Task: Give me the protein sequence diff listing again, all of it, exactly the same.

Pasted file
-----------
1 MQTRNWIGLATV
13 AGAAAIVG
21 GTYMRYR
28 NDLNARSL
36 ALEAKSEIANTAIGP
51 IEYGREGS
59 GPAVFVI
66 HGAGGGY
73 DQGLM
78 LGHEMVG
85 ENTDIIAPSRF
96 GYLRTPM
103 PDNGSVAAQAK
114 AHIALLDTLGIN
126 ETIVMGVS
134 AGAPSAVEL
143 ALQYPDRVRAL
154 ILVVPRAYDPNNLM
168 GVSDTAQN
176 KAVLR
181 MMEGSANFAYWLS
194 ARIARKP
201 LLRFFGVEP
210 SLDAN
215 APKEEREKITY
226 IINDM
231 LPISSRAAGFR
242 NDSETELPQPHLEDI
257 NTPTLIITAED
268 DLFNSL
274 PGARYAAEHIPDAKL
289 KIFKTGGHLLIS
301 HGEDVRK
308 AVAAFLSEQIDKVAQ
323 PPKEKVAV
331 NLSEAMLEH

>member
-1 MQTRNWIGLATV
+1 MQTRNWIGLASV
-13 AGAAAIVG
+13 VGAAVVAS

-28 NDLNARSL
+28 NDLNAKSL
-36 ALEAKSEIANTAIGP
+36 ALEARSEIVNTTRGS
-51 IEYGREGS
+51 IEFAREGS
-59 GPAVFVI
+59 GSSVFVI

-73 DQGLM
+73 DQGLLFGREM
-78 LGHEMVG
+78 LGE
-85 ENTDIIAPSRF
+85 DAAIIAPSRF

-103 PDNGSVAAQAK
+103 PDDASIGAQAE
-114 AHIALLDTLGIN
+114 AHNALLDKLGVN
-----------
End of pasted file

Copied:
1 MQTRNWIGLATV
13 AGAAAIVG
21 GTYMRYR
28 NDLNARSL
36 ALEAKSEIANTAIGP
51 IEYGREGS
59 GPAVFVI
66 HGAGGGY
73 DQGLM
78 LGHEMVG
85 ENTDIIAPSRF
96 GYLRTPM
103 PDNGSVAAQAK
114 AHIALLDTLGIN
126 ETIVMGVS
134 AGAPSAVEL
143 ALQYPDRVRAL
154 ILVVPRAYDPNNLM
168 GVSDTAQN
176 KAVLR
181 MMEGSANFAYWLS
194 ARIARKP
201 LLRFFGVEP
210 SLDAN
215 APKEEREKITY
226 IINDM
231 LPISSRAAGFR
242 NDSETELPQPHLEDI
257 NTPTLIITAED
268 DLFNSL
274 PGARYAAEHIPDAKL
289 KIFKTGGHLLIS
301 HGEDVRK
308 AVAAFLSEQIDKVAQ
323 PPKEKVAV
331 NLSEAMLEH

>member
-1 MQTRNWIGLATV
+1 MQTRNWIGLASV
-13 AGAAAIVG
+13 VGAAVVAS

-28 NDLNARSL
+28 NDLNAKSL
-36 ALEAKSEIANTAIGP
+36 ALEARSEIVNTTRGS
-51 IEYGREGS
+51 IEFAREGS
-59 GPAVFVI
+59 GSSVFVI

-73 DQGLM
+73 DQGLLFGREM
-78 LGHEMVG
+78 LGE
-85 ENTDIIAPSRF
+85 DAAIIAPSRF

-103 PDNGSVAAQAK
+103 PDDASIGAQAE
-114 AHIALLDTLGIN
+114 AHNALLDKLGVN